ShopTalk

It’s Your Business: On philanthropy and paying it forward

DANIEL COSTON

It might seem counterintuitive that a person toiling to grow a small business could also find time to nurture seeds of philanthropy. But every day in the Charlotte region, scores of small business owners lay aside their spreadsheets and business plans to pursue the cause of giving.

Consider the case of Bruce Bleiman, co-founder of Giving Tree Realty. Although the company is only five years old, he and his wife, co-founder Brandy Gaiser-Bleiman, CEO, have made local philanthropy a “foundational pillar” of everything they do as business owners.

Their local nonprofit, Giving Tree Charities, each quarter identifies a “community drive” to be the focus of a fundraising effort. Beneficiaries have included local organizations such as Crisis Assistance Ministry, Humane Society and Goodwill Industries.

Bruce Bleiman said he now dedicates between 10 percent and 15 percent of his work hours to local philanthropy.

Not only is giving back good for the community, he said. He also believes that, in due time, it will also be good for business.

In addition to the foundation, each of the company’s 43 brokers – Bleiman calls them “broker associates” – is aligned with a charity of his or her choosing. And each time a property is sold, Bleiman said, Giving Tree Realty makes a donation to that broker’s selected charity.

“I get up every morning now and my passion is to have an army of real estate brokers…doing great real estate work for their clients and impacting their charitable organizations in our community,” he said.

Each fall, the Bleimans’ nonprofit organization partners with other local groups to buy and collect toy that are distributed at Christmastime to children of U.S. military service members who are deployed, recently deployed, wounded or killed in action. Last year they gave toys to more than 400 children.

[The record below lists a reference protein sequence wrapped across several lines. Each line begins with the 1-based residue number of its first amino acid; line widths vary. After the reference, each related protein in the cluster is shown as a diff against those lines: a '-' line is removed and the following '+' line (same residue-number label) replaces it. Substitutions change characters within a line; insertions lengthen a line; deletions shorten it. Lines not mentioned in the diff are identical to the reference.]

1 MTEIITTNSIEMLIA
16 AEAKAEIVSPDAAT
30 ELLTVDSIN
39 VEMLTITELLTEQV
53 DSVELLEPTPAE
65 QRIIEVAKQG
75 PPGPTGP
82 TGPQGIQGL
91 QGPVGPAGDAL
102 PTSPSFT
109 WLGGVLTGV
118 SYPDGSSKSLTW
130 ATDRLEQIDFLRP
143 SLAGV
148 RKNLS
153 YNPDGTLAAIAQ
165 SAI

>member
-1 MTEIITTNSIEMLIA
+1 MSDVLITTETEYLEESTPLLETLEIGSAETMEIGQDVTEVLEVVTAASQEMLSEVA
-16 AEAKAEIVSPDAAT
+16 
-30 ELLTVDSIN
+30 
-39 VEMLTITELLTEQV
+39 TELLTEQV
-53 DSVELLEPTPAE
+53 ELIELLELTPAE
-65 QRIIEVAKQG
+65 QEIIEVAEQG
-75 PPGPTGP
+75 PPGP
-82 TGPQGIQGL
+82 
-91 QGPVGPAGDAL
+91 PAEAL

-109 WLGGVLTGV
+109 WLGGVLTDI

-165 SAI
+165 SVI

Bleiman said his goal now is to advise and work with other small business owners looking to do philanthropic work.

At Life Enhancement Services, a Charlotte mental health agency, CEO Herb Gray and wife Felicia also have made giving back a part of their professional strategy. Each summer their Gray Classic Golf Tournament and related events raise money for male mentoring efforts in Charlotte’s African American community. The couple also hosts fundraisers for the Harvey B. Gantt Center for African-American Arts + Culture.

Herb Gray said he never undertook charitable work with business goals in mind, but he said he does believe that his philanthropic efforts have opened doors and put him in positions to meet key business contacts.

Gray said that, unlike some wealthy donors who can write fat checks, he prefers to raise money though activities that bring people together and rally them around a cause.

For small business owners looking to give back, Bleiman and Gray said it’s important to think strategically. As with any good business, a successful nonprofit needs a viable plan, capable workers and operating capital.

Gray said a good starting point is to volunteer with or serve on the board of an existing organization.

“Try to find what you think you can manage to do,” he said.

Glenn Burkins is editor and publisher of Qcitymetro.com, an online news site targeting Charlotte’s African-American community. He is a former Wall Street Journal reporter and Charlotte Observer business editor.

  Comments